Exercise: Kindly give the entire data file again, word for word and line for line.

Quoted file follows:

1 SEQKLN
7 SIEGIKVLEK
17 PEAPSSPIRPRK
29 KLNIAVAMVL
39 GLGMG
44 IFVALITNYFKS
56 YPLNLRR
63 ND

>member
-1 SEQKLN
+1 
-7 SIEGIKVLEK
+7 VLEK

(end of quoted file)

1 SEQKLN
7 SIEGIKVLEK
17 PEAPSSPIRPRK
29 KLNIAVAMVL
39 GLGMG
44 IFVALITNYFKS
56 YPLNLRR
63 ND

>member
-1 SEQKLN
+1 
-7 SIEGIKVLEK
+7 VLEK